By Marianne Delorey©
Although we usually think of school-aged kids when we think of bullies and the bullied, there is a fair amount of bullying happening in senior housing. The increasing frailty of some elders is a reason that bullying should be more attended to by elders and their caregivers. Here are some tips about how to deal with senior bullies.
Remember that you are the only person you can control. Regardless what someone says to you, you are responsible for how you react.
Then, focus on the problematic behavior. Decide what you can tolerate. For instance, some people do not mind when others swear, some people find it very offensive. Then communicate your boundaries respectfully, calmly and clearly to the other person.
Some boundaries might include:
•I can’t listen to you when you are yelling. Can you speak more quietly?
•I am walking away until you can speak to me without using that language.
•If you get your finger out of my face I will try to listen more carefully.
•When you roll your eyes at me, it makes me feel belittled.
•I don’t enjoy being near you when you say things like that.
You are not likely to get anywhere if you try to generalize too much. For instance, if you ask a bully, “Why are you always so mean?” He or she will feel attacked and lash back even harder. It is also very easy to ignore a statement using “always” or “never” since very few things are so definitive.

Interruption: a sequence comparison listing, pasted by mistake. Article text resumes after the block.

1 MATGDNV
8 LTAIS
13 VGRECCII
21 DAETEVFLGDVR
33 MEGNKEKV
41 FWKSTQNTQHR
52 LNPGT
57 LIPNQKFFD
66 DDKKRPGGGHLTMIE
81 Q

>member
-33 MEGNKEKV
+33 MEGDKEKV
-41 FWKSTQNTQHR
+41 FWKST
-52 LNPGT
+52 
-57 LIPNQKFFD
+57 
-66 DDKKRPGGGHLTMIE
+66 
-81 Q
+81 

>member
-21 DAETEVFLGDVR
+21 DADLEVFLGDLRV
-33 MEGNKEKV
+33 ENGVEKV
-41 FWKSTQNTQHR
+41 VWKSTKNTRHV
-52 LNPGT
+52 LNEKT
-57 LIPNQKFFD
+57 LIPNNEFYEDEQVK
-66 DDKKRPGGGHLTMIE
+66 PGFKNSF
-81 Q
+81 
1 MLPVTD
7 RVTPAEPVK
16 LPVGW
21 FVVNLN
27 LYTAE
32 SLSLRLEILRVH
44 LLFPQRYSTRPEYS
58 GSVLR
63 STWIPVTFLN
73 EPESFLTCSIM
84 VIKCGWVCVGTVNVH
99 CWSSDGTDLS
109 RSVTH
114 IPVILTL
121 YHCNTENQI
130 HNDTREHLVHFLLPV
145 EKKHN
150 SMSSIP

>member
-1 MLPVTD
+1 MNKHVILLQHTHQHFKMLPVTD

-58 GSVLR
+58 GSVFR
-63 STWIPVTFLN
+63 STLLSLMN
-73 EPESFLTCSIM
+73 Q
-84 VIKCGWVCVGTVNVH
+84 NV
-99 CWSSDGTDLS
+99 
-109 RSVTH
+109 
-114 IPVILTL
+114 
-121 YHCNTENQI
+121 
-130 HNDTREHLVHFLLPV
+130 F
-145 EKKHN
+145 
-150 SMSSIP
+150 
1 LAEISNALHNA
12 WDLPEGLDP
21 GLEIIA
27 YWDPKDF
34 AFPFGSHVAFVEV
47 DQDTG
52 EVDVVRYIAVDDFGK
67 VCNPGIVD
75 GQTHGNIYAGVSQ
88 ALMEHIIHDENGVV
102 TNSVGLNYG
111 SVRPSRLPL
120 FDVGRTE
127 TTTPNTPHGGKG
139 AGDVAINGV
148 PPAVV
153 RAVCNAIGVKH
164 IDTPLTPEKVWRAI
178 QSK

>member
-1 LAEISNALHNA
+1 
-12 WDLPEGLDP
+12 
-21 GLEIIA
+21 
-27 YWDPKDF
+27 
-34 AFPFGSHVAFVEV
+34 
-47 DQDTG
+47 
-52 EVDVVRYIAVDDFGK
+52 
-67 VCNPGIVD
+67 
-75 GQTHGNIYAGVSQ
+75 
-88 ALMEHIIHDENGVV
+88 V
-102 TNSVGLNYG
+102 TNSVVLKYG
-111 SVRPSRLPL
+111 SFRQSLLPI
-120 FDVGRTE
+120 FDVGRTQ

If you are a bystander, consider making it clear that you don’t condone certain behaviors, especially if someone comments about someone’s physical appearance, gender, race, or disability.
•I don’t mean to eavesdrop but you should know that most people find that kind of comment very offensive.
•Please don’t tell jokes like that in front of me. I don’t find that funny.
•That seems unkind and unnecessary.
A bully’s best defense mechanism is to try to deflect the issue back onto the other person or to try to make light of what you find offensive. Consider this conversation:
Bully: Oh, joy, here comes Bertha again. Why does she wear that shirt?
Bertha: I don’t know if you intended me to hear that, but I did. I find that hurtful. Why does this shirt bother you?
Bully: I was just being funny.
Bertha: Really? It sounded like you were trying to put me down. Did anyone here find it funny? No? Neither do I.
It is hard for a bystander to stand up to a bully, but it is equally hard for them to back up a bully. If you involve the crowd by asking them to support the bully and they don’t, the bully has lost their power.
Bullies are awful at any age and they are everywhere. They thrive in social settings like schools, clubs and even workplaces. With any luck, if you take the bully by the horns with the tips above, it may make them more tolerable for our elders.
Marianne Delorey, Ph.D. is the executive director of Colony Retirement Homes. She can be reached at 508-755-0444 or firstname.lastname@example.org and www.colonyretirementhomes.com. Archives of articles from previous issues can be read at www.fiftyplusadvocate.com